In her acclaimed New York Times bestseller, Motherless Daughters, Hope Edelman explored the profound and lasting effects of mother loss, as well as her own search for healing. Now, in her compelling new work, Edelman explores another complex, life-changing relationship, the intricate bond between generations.
Drawing from her own experience and the recollections of over seventy other granddaughters, Edelman explores the three-generation triangle from which women develop their female identities: the grandmother-mother-daughter relationship. With eloquent personal testimony, she demonstrates the vital roles grandmothers have played in their granddaughters' lives, as a source of unconditional love, family values and traditions, and backup parent, the ultimate safety net.
Here are grandmothers in all their glory: The "Benevolent Manipulator", whose love for her family is matched only by her desire for control; The "Gentle Giant", awesome, respected, who possesses a quiet, behind-the-scenes power; The "Autocrat", who rules her extended family like a despot; The "Kinkeeper", the family hub, who offers a sense of cohesion to the extended clan.
With insight and compassion, Edelman probes this unique and emotionally-charged relationship in a book that is a true celebration of an extraordinary bond--and a must read for every woman.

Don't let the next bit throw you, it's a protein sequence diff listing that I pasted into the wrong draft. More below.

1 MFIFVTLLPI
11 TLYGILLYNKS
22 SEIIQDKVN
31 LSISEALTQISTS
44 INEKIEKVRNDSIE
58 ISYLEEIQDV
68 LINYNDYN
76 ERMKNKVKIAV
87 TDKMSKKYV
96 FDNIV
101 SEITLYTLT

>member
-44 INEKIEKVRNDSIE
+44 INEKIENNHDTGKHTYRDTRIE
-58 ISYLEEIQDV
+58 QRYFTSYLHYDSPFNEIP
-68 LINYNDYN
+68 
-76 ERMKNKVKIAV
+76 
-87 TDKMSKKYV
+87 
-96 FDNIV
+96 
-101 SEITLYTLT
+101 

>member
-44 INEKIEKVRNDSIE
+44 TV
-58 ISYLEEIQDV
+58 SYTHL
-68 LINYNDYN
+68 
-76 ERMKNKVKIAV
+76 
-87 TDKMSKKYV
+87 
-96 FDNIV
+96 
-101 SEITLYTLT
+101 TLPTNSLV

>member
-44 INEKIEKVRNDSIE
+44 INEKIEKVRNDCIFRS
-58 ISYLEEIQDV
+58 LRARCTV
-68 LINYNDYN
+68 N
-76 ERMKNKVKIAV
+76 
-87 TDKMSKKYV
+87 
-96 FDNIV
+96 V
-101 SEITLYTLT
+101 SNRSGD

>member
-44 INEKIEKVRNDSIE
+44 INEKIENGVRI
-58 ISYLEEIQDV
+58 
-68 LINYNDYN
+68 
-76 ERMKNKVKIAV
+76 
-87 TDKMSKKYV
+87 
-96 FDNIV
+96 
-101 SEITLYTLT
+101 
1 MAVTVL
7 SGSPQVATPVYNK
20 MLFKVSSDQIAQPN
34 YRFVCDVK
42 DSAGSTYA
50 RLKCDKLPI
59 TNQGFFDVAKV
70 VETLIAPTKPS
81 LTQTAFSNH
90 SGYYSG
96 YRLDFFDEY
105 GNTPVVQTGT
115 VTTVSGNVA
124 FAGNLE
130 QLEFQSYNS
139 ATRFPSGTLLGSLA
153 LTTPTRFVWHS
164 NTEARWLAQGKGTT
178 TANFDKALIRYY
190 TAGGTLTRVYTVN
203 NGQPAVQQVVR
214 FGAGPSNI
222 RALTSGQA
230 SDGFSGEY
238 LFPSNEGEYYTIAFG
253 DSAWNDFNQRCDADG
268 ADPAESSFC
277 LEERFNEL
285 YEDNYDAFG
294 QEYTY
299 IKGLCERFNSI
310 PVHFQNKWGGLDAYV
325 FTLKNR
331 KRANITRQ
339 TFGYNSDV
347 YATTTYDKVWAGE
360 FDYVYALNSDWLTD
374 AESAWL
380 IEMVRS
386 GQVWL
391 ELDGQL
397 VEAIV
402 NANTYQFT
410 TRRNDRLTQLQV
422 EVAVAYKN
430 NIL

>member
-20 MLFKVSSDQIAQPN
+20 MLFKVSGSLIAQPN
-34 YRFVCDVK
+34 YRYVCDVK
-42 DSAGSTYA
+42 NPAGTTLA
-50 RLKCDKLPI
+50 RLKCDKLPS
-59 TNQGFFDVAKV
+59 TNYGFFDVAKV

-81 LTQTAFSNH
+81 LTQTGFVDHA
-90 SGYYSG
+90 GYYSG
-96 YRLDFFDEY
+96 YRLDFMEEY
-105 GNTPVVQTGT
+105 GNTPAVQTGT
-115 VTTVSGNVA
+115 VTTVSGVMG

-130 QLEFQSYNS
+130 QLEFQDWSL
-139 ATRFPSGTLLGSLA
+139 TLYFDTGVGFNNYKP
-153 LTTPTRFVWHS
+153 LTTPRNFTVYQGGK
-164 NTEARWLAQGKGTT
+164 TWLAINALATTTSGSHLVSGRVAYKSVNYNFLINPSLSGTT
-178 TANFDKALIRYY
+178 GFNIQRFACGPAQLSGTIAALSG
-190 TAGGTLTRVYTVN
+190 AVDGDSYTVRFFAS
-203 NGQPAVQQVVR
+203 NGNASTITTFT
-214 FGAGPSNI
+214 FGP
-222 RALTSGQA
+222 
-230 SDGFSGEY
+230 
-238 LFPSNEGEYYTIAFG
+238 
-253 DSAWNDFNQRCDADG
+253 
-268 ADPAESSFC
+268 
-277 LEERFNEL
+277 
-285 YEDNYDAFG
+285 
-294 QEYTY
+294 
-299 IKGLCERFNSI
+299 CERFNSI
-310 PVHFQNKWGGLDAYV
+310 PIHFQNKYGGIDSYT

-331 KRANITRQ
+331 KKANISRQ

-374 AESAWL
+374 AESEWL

In Motherless Daughters, her bestselling study of the psychological impact of a daughter's loss of her mother, Edelman explored the terrain of grief and recovery. In this work, she expands her focus to include grandmothers and the love/hate relationships that can form between the three generations, drawing on her own interviews with 70 granddaughters, and her survey of 186 more, as well as the work of psychologists and sociologists who study intergenerational dynamics. The result is slightly choppy, as the narrative jumps from scientific findings about bonding, self-esteem and matriarchal power in American society to memoir sequences in which Edelman's grandmother and mother are either enraged at each other or giggling like schoolgirls. Edelman is at her best illuminating the complexity of girls' and women's feelings toward their mothers and grandmothers. She identifies four major types of matriarchs (for example, "The Gentle Giant," "The Autocrat," or "Kinkeeper") and shows that many are combinations of all these roles. Her narrative of how her feelings toward her grandmother evolved from unconditional devotion to wary reticence reveals the way that family loyalties can shift for girls and adolescents, and may reassure those who experience guilt over severed or frayed family connections. Edelman's good intentions and insights make this a worthwhile read for any woman who has ever viewed her family dynamic as both minefield and saving grace.